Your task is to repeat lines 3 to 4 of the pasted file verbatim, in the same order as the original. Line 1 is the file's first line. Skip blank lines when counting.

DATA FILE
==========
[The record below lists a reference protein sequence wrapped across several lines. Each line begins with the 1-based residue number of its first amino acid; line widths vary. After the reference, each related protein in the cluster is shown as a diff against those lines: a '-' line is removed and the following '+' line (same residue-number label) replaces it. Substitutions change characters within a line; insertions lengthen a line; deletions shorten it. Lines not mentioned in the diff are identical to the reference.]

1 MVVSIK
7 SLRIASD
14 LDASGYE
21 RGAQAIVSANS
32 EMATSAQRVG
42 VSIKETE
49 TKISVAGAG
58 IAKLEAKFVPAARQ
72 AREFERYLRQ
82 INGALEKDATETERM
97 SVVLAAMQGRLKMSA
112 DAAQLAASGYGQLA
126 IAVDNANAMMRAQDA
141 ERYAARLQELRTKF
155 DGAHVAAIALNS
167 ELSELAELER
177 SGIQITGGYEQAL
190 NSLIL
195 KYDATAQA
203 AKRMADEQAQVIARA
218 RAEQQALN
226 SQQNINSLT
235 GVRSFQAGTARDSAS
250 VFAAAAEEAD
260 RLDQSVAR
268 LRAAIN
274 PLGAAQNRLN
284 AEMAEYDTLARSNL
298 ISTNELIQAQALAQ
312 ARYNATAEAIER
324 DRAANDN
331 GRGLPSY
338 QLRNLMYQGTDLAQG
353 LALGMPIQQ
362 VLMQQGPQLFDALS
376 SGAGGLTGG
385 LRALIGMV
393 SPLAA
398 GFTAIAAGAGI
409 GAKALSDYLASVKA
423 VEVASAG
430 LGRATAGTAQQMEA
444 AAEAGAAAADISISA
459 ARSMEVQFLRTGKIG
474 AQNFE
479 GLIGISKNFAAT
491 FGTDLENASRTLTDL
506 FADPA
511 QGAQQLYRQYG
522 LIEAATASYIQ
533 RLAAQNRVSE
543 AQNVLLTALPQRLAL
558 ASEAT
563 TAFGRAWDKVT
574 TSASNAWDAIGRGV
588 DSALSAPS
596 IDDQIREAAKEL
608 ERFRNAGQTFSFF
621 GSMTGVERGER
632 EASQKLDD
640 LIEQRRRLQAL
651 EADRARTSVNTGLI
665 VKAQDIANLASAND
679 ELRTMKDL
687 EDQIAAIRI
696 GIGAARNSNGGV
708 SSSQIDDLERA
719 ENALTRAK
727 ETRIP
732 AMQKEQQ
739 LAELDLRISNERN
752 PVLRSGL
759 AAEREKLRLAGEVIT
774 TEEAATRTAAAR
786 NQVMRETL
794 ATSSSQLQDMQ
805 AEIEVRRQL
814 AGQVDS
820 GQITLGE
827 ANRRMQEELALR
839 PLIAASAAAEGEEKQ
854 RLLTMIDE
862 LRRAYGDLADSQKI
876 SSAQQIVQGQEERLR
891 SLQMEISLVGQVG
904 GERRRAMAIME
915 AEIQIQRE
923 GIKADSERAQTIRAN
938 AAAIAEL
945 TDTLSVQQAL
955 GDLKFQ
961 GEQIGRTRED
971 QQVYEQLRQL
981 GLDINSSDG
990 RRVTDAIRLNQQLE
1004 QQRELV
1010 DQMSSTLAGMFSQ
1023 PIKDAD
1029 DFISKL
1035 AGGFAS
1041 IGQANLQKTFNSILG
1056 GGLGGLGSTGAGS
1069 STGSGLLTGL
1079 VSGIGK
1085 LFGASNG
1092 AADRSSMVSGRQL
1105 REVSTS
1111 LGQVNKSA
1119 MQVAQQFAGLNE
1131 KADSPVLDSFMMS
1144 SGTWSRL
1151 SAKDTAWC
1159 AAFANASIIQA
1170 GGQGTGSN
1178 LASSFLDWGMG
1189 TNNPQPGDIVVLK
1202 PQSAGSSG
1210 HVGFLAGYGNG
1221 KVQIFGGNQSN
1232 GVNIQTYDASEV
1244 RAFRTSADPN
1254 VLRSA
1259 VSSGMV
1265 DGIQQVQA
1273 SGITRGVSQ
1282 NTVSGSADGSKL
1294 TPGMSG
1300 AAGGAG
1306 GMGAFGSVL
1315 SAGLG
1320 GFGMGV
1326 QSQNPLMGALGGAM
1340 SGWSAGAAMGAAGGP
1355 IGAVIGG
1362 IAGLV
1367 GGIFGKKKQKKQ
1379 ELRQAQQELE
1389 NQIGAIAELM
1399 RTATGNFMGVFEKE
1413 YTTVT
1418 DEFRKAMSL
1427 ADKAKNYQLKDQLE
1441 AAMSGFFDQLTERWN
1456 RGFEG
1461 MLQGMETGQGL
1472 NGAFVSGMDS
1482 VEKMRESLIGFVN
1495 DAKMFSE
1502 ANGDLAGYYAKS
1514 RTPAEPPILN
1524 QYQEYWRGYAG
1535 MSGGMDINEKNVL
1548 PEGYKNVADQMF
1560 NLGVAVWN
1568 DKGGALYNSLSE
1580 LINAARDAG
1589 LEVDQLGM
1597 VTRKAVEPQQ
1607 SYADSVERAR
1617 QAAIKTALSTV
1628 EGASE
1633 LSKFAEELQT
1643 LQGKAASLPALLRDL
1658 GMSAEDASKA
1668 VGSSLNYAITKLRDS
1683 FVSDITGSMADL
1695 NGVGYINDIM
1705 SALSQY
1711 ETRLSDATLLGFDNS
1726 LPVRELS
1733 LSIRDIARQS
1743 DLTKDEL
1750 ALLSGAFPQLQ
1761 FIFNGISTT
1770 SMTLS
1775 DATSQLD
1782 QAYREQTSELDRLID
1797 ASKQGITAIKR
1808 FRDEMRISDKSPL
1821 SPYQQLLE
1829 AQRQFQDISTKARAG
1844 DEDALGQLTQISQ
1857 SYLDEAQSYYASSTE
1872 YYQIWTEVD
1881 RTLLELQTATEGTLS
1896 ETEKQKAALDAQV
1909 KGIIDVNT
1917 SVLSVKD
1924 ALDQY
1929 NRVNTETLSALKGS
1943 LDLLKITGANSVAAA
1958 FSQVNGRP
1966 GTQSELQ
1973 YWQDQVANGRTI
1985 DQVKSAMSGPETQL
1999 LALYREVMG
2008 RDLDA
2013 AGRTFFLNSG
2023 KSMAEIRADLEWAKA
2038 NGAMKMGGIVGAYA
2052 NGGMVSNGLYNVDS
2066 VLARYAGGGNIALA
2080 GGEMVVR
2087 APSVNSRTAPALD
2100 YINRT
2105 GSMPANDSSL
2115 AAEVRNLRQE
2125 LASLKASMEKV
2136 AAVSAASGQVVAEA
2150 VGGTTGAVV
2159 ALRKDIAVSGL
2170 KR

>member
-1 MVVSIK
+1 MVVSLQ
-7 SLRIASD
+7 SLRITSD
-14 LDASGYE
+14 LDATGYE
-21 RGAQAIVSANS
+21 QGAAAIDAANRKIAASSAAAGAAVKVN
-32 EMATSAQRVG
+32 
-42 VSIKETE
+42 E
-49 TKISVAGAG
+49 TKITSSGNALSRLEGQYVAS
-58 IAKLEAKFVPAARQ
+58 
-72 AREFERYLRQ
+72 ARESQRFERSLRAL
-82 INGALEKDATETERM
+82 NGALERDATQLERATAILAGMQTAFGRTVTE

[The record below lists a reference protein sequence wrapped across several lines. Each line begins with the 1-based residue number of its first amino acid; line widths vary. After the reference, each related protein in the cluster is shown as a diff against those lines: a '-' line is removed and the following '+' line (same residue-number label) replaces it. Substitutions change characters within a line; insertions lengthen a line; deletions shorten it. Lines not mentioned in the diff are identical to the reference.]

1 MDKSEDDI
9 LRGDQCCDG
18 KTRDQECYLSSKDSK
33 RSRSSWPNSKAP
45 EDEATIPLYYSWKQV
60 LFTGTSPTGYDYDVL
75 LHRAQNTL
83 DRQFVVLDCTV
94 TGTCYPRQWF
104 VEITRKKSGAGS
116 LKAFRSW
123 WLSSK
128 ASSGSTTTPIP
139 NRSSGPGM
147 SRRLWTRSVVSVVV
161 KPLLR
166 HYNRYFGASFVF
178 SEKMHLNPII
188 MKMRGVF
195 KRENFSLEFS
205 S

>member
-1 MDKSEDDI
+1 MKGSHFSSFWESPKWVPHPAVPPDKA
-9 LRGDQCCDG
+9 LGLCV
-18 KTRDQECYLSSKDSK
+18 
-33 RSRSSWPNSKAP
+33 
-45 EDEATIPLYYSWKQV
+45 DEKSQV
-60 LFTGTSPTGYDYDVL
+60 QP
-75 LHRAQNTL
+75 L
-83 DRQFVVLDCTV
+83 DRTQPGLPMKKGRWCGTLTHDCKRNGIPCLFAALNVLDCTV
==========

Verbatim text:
7 SLRIASD
14 LDASGYE